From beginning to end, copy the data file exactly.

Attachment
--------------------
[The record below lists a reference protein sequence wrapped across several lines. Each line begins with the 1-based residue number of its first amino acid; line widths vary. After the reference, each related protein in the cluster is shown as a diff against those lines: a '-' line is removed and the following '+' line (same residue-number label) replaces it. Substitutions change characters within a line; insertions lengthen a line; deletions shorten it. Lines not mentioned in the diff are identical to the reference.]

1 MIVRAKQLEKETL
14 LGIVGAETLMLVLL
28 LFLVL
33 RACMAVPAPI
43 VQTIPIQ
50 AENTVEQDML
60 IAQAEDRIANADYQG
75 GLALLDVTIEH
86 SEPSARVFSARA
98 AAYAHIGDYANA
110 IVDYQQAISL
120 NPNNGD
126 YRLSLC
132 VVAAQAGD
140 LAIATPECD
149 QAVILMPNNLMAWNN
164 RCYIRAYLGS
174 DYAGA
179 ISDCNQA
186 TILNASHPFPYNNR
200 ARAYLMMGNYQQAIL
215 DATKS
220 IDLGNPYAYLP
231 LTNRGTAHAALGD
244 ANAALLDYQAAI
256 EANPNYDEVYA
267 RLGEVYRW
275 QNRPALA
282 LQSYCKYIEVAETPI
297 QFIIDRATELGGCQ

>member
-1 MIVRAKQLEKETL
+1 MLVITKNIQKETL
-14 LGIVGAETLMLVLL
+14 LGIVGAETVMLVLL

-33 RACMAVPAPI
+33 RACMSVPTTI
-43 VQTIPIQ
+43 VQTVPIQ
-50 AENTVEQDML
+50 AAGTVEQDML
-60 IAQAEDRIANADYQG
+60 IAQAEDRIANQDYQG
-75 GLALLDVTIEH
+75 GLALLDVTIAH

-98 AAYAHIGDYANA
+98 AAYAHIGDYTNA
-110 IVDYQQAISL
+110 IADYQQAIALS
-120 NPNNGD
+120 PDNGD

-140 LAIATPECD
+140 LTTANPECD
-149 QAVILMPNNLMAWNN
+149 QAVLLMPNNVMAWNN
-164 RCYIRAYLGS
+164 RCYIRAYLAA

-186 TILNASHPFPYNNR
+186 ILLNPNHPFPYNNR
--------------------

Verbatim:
[The record below lists a reference protein sequence wrapped across several lines. Each line begins with the 1-based residue number of its first amino acid; line widths vary. After the reference, each related protein in the cluster is shown as a diff against those lines: a '-' line is removed and the following '+' line (same residue-number label) replaces it. Substitutions change characters within a line; insertions lengthen a line; deletions shorten it. Lines not mentioned in the diff are identical to the reference.]

1 MIVRAKQLEKETL
14 LGIVGAETLMLVLL
28 LFLVL
33 RACMAVPAPI
43 VQTIPIQ
50 AENTVEQDML
60 IAQAEDRIANADYQG
75 GLALLDVTIEH
86 SEPSARVFSARA
98 AAYAHIGDYANA
110 IVDYQQAISL
120 NPNNGD
126 YRLSLC
132 VVAAQAGD
140 LAIATPECD
149 QAVILMPNNLMAWNN
164 RCYIRAYLGS
174 DYAGA
179 ISDCNQA
186 TILNASHPFPYNNR
200 ARAYLMMGNYQQAIL
215 DATKS
220 IDLGNPYAYLP
231 LTNRGTAHAALGD
244 ANAALLDYQAAI
256 EANPNYDEVYA
267 RLGEVYRW
275 QNRPALA
282 LQSYCKYIEVAETPI
297 QFIIDRATELGGCQ

>member
-1 MIVRAKQLEKETL
+1 MLVITKNIQKETL
-14 LGIVGAETLMLVLL
+14 LGIVGAETVMLVLL

-33 RACMAVPAPI
+33 RACMSVPTTI
-43 VQTIPIQ
+43 VQTVPIQ
-50 AENTVEQDML
+50 AAGTVEQDML
-60 IAQAEDRIANADYQG
+60 IAQAEDRIANQDYQG
-75 GLALLDVTIEH
+75 GLALLDVTIAH

-98 AAYAHIGDYANA
+98 AAYAHIGDYTNA
-110 IVDYQQAISL
+110 IADYQQAIALS
-120 NPNNGD
+120 PDNGD

-140 LAIATPECD
+140 LTTANPECD
-149 QAVILMPNNLMAWNN
+149 QAVLLMPNNVMAWNN
-164 RCYIRAYLGS
+164 RCYIRAYLAA

-186 TILNASHPFPYNNR
+186 ILLNPNHPFPYNNR